Trial Delayed for Accused CIA Source on Iran for NY Times
Former CIA agent Jeffrey Sterling's trial scheduled to begin Oct. 17 on charges of divulging classified information has been postponed indefinitely. U.S. District Judge Leonie Brinkema delayed trial after prosecutors appealed her ruling voiding two prosecution witnesses. The legal dispute's details are confidential. Sterling argues that he is a victim of selective prosecution. He is suspected of disclosing details of confidential CIA operations involving Iran to New York Times reporter and author James Risen in advance of Risen's 2006 best-seller, State of War: The Secret History of the CIA and the Bush Administration.
As part of the Obama' administration's crack-down on whistleblowers expanding on Bush efforts, it obtained Sterling's indictment in 2010 when Leon Panetta, left, was CIA director before he became Secretary of Defense this year.
Sterling joined the CIA in 1993, with duties that included work on sensitive matters involving Iran. An African-American and attorney, he alleged racial bias in a lawsuit against the CIA. But federal courts dismissed his suit on the grounds that litigation would disclose state secrets. The Fourth U.S. Circuit Court of Appeals ruled in 2005 that “there is no way for Sterling to prove employment discrimination without exposing at least some classified details of the covert employment that gives context to his claim.”
In December 2010, authorities indicted Sterling on a ten-count indictment charging him with leaking information about a highly-secret CIA program to Risen. In response to Bush White House requests, Risen's Times editors at the Times had declined to publish details of the program. It involved sending Iran flawed nuclear design materials with a goal of undermining weapon planning. Authorities brought the case in Alexandria, a Northern Virginia locale that encompasses the Pentagon.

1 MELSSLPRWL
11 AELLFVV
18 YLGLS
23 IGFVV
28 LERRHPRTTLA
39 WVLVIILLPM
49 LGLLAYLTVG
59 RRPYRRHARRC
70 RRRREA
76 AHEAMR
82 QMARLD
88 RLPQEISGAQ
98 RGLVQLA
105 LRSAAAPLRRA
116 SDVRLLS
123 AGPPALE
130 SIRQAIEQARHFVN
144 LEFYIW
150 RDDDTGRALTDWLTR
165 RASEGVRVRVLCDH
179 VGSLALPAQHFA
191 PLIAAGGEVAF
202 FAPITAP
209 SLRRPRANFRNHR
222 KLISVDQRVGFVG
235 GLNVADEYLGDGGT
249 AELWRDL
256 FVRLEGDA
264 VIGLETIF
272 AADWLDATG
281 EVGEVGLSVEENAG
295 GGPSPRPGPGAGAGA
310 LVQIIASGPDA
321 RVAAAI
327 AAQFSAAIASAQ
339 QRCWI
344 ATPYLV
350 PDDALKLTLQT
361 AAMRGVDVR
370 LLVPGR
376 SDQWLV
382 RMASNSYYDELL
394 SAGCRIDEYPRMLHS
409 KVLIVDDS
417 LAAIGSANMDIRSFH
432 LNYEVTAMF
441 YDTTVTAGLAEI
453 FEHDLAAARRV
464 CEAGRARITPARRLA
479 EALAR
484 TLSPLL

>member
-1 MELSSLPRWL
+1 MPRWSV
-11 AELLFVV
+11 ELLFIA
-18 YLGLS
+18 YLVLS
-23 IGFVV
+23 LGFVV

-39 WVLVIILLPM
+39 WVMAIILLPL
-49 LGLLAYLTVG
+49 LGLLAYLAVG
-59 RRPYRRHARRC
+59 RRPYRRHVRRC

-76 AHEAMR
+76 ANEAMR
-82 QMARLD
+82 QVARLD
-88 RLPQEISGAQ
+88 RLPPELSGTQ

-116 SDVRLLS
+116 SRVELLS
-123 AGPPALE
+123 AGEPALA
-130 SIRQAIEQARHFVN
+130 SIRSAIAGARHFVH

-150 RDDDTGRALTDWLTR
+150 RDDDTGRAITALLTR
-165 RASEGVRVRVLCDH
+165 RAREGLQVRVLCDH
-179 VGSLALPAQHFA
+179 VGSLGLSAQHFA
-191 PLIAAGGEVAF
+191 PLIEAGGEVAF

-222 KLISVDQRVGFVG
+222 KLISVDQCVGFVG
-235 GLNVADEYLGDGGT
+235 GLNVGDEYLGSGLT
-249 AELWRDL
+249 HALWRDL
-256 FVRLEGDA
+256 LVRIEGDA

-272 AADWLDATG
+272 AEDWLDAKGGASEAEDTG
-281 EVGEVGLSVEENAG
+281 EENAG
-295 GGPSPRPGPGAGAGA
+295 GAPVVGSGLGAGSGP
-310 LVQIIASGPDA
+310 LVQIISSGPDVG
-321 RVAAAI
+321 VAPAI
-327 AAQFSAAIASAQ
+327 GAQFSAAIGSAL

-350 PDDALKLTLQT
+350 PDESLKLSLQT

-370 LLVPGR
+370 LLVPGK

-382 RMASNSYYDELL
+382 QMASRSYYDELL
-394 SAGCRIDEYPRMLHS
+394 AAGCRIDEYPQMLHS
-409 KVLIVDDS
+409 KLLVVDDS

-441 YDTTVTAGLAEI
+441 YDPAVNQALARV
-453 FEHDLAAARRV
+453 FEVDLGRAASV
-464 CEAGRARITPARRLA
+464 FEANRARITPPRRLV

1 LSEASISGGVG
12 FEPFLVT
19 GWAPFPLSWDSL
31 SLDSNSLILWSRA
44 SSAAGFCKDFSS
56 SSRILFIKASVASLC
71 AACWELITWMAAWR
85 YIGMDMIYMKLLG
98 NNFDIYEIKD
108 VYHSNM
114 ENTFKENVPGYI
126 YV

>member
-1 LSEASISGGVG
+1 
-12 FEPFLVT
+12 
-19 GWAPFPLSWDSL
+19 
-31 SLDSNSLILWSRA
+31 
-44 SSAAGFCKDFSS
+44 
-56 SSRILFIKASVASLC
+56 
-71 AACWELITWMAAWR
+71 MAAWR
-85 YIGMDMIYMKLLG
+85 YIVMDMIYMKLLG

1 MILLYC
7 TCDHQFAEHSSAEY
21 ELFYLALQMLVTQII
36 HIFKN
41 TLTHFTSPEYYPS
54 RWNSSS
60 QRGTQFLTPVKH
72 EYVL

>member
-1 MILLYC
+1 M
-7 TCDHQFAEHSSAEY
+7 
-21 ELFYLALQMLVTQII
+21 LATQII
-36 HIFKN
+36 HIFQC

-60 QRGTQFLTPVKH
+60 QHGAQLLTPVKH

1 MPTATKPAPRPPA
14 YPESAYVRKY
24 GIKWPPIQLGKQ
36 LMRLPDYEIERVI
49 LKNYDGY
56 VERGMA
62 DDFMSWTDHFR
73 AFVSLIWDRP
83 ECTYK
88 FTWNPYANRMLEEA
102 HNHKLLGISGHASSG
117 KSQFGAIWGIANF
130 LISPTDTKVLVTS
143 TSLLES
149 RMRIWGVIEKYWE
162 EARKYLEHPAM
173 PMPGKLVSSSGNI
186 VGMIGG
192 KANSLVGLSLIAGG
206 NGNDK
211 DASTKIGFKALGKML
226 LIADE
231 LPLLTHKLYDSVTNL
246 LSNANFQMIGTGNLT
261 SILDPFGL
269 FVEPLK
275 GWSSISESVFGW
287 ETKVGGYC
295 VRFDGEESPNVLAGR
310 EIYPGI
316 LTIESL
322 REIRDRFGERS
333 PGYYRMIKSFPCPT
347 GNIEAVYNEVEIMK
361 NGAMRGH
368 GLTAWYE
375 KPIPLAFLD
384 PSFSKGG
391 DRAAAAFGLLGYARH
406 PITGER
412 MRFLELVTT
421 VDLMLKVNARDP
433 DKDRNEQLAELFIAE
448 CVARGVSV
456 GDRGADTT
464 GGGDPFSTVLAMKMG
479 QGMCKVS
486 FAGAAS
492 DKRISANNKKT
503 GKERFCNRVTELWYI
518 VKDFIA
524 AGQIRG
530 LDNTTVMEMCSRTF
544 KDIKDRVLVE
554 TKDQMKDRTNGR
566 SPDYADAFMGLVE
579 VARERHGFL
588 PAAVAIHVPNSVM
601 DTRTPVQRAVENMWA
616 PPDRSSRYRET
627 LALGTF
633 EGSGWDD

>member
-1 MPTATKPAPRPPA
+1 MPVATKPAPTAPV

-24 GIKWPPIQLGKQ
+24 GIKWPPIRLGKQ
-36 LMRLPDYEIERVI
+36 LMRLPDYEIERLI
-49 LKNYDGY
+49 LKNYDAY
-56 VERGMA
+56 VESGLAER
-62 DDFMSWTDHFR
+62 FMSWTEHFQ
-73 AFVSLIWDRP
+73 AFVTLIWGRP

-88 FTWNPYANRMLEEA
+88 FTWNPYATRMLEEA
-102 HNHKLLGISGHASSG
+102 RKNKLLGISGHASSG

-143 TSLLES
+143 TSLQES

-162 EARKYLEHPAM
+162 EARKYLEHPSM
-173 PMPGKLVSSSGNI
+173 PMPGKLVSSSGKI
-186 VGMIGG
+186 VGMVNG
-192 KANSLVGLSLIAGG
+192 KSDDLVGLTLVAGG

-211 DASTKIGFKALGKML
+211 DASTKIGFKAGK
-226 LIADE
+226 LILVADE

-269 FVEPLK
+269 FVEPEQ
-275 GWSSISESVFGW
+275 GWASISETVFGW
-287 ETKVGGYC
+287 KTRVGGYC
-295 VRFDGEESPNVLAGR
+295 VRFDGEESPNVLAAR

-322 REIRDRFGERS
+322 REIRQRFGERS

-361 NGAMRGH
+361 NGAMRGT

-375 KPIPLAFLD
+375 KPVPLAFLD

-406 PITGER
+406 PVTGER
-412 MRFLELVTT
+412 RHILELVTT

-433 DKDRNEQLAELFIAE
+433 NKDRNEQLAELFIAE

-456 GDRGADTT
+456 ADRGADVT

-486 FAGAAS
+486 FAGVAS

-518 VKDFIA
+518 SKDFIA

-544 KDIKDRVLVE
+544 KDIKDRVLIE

Risen is a two-time Pulitzer Prize-winner whose State of War was a best-seller in 2006. In it, he describes the plan to provide Iranians flawed blueprints of nuclear weapons as a dangerous and unconventional strategy. He quoted CIA sources as saying that if Iranian scientists discovered the flaws as easily as a Russian intermediary had spotted them, Iranians could correct the misdirection and proceed with valuable new information. In that case, Risen wrote, "the CIA would have assisted the Iranians in joining hte nuclear club."
Among other things, Risen's book also reported in depth on a massive federal government surveillance program whereby the government intercepted and stored for potential retrieval domestic emails and phone calls. Former AT&T technician Mark Klein, author of a 2009 book, Wiring Up the Big Brother Machine...and Fighting It, has said the National Security Agency was working with his company and others to intercept and store billions of phone calls and emails in apparent violation of longstanding warrant requirements under the U.S. Constitution and other federal law. Post-Watergate legislation and widely assumed understanding of Constitutional requirements for warrants restricted such surveillance for the most part to that authorized under warrants granted by a special secret federal court that reputedly always grants government requests.